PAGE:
By Saphiana Zamora | Reporter
Some murals in Waco hold heavy connections to historic events and pay homage to the diverse culture that the city is built on while others help bring local businesses closer to their community.
The Elm Avenue District holds a large amount of murals that mirror the culture of East Waco. From the Storytellers: Sharing the Legacy on the side of the East Waco Library to the Brotherwell Brewing mural, representations of diversity and culture are painted in hopes to bring positivity to the surrounding communities.
In 2011, the Storytellers: Sharing the Legacy mural was painted by hundreds of community volunteers that wanted to help bring lead artist Dave Loewenstein’s idea to life. Within the mural, parts of Waco’s history are highlighted such as the celebration of the Doris Miller memorial and a version of the map of East Waco from 1892.
“Artistic expression is vital to the fabric and heart of our community. Art can encompass history, heritage, hope for the future and so much more,” said Rachel E. Pate, the director of economic development for Cen-Tex African-American Chamber.
Pate plays an active role in Cen-Tex African-American Chamber, a nonprofit Waco-area chamber of commerce that’s building features a mural from Creative Waco’s #WacoSafe temporary mural campaign.
“Creative Waco, along with amazing, talented artists, have and are continually proving the need for more visual diversity that speaks to every part of our community, especially during tough times,” Pate said.
While the Storytellers mural and many others like it highlight the history, culture and diversity of Waco, other murals help local businesses leave their mark on the city.
The mural painted on the wall of Brotherwell Brewing was a community-led project by Creative Waco, Brotherwell Brewing and Keep Waco Loud called ARTPrenticeship that allowed local high schoolers to participate.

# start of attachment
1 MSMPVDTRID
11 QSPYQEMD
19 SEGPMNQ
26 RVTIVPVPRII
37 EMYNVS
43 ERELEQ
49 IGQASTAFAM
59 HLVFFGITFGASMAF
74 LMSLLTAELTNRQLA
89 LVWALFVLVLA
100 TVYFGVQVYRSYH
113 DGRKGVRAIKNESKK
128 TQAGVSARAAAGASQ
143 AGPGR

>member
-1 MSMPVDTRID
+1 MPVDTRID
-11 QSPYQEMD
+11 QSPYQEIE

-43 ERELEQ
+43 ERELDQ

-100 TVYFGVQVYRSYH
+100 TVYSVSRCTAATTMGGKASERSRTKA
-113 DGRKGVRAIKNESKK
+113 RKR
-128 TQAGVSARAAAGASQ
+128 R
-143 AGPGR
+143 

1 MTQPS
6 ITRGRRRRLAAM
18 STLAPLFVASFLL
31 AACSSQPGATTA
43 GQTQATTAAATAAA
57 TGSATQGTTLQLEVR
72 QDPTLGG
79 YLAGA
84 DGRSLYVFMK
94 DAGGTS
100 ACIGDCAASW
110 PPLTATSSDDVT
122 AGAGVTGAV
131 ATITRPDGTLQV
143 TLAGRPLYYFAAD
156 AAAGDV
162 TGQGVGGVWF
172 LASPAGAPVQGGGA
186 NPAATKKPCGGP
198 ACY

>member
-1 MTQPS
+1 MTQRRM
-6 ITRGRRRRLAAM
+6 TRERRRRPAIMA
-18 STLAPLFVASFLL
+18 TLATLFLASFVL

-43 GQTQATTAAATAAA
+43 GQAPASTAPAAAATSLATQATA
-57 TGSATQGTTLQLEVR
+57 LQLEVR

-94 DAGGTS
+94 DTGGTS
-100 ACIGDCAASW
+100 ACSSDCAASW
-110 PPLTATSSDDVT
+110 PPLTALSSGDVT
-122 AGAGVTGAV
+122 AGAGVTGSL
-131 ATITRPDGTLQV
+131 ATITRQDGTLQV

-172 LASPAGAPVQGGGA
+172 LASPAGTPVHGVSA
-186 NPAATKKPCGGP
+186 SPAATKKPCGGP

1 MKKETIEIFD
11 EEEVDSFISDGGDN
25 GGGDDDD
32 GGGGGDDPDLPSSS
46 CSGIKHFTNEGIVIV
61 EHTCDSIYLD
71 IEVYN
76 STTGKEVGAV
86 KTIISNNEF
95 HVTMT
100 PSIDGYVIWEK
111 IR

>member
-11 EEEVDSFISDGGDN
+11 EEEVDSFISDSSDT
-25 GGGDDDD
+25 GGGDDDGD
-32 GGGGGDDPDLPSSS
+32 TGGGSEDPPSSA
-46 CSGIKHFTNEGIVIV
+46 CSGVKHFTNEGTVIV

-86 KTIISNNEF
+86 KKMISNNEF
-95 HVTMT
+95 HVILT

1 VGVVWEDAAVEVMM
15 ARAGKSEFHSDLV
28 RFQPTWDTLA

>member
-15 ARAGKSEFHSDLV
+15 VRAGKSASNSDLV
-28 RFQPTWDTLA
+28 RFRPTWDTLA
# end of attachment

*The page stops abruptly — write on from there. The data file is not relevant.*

Eric Linares, Wacoan and co-founder of the Eastside Market, is heavily involved in the growing art scene of Waco. The Eastside Market is an event held once a month at the Brotherwell Brewery and invites local artists and businesses to sell their art and products. The market also has live mural painting at some of their events with well-known local artists such as Skcoobaveli Trevino.
“Murals serve lots of purposes to their communities,” Linares said. “They are visual statements of Waco’s history that highlight the importance of art and culture while adding vibrancy to the daily life of those who see them.”
Wacoan Debbie Wright promotes local events, businesses and people in her podcast Know Waco. Wright is also working on a new project for her podcast that highlights murals across Waco that is going to be called Mural Mondays. The murals will be given a 150-200 word blog that dives into the artists and their inspiration.
“A lot of Waco’s past wasn’t inclusive with the art community,” Wright said. “But now with the new art scene that is growing within Waco, local artists are given a platform to express themselves.”
More information on Wright’s podcast can be found through her Instagram profile.
“In the past graffiti was seen as a form of vandalism in Waco that wasn’t really accepted in the community,” Linares said. “Now this new art scene helps promote local artists and businesses while helping Waco remember its own history.”